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Security Metrics Must Tell a Story That is Relevant to Your Business

Using Security Metrics to Drive Action

Tenable recently sponsored the publication of an ebook, Using Security Metrics to Drive Action. This ebook is a compilation of thoughtful essays from 33 CISOs and other experts, who all share their strategies for communicating security program effectiveness to business executives and the board. Their first-hand experiences are insightful and offer best practices that you can implement in your own organization.

In this blog, I’d like to share my own thoughts on why metrics are crucial to your security program and how they should be presented to your executives, based on my many years of experience, consulting and technical advisory work that I’ve done with Fortune 500 firms and national governments.

Metrics must tell a story

Metrics must tell a story about where things stand and must justify an action that will improve business performance

Most chief executive officers (CEOs) and board-level executives assume that the security team is doing its job. No one goes out of his or her way to build an insecure network, but the metrics that matter are ones that tell a story in the context of a business reality. That story shows where things stand and justifies an action that will improve business performance. Those are the metrics that matter to the CEO. Part of your job as a security professional is to know which metrics are important for the situation at hand.

Metrics describe problems and point to solutions

For example, say that you’re head of security for Acme Widgets, and you recognize an issue that requires a high-level decision. You request a meeting with the board. You might begin by explaining how computer security affects the business. You’ve had malware outbreaks that caused widget production lines to shut down six times in the past year, and each shutdown resulted in a median cost of $150,000 in lost production and remediation. A root-cause analysis of those incidents revealed that all six resulted from malware infections on desktops initiated by phishing attacks. Further analysis revealed that they all came from the same business unit. Additional interviews showed that the security requirements for this group do not match their accessibility requirements.

You then recommend changing the desktop environment. That will cost $XX, but in the upcoming year it will save the company $XXX. Furthermore, you offer to report back in six months about whether the savings have materialized and possibly recommend that this approach be extended to other parts of the company. In the course of your presentation, you move through slides, and each slide is based on an underlying data point. Taken together, these data points describe a problem and point to a solution that is available if Acme Widgets makes a change or takes an action.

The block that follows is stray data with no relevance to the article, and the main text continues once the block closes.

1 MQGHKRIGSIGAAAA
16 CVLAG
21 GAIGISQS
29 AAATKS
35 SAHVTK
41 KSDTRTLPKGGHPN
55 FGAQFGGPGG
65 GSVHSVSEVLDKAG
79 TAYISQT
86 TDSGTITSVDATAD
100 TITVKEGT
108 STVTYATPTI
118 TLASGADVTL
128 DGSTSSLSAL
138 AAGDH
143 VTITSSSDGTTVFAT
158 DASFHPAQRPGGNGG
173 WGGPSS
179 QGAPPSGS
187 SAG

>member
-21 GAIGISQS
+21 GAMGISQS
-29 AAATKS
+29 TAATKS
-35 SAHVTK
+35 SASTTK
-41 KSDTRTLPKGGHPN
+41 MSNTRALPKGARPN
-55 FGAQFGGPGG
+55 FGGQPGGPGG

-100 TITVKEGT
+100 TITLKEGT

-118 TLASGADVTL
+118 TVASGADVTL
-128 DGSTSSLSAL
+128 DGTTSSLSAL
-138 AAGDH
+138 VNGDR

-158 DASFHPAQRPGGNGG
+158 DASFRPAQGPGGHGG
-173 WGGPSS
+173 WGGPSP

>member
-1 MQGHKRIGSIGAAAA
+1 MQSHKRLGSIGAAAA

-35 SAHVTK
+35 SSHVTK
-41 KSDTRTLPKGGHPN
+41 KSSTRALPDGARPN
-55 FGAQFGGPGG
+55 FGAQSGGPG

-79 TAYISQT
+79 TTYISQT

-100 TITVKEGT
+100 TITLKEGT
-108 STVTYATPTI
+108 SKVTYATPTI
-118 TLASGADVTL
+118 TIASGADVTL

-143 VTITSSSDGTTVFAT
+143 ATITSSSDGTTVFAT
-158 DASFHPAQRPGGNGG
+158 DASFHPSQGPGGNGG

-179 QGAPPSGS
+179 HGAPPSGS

Cost projections back up your suggestions

Be a team player, offering a positive analysis with metrics to back up your points

Here’s another scenario where metrics tell a business story. Acme Widgets has been using an internal cloud for a year. Now, it wants to expand cloud services to business partners. As head of security, your first instinct might be to say, “Don’t do that.” But the CEO has a business plan, with numbers showing how much money the company will make. As the CISO, you can say, “This is great, and the security team looks forward to helping.” You can then note that when the cloud system went live for internal use, the incident response rate tripled, and making it available to business partners is likely to at least triple it again. Revenue and cost projections should factor in as resources needed to handle the anticipated increased volume of incidents. That will cost $XX. In this way, you’re being a team player, offering a positive analysis with metrics to back up your points.

Security professionals must be completely tuned in to what’s important to the business. If you work for Acme Widgets and your security team has absolutely zero impact on widget production, you had best polish up your resume. But if it turns out you do have a potential impact on widget production, your security metrics must show that.

Security professionals must be completely tuned in to what’s important to the business

My favorite metric

So I must admit that I have a favorite metric that has proven to be useful in many situations. You should track the time between a reported vulnerability and when it’s fixed; then plot that time against the number of incidents attributed to that known vulnerability. I call that the ‘I told you so’ metric. It works every time.

More information

Security Metrics That Drive Action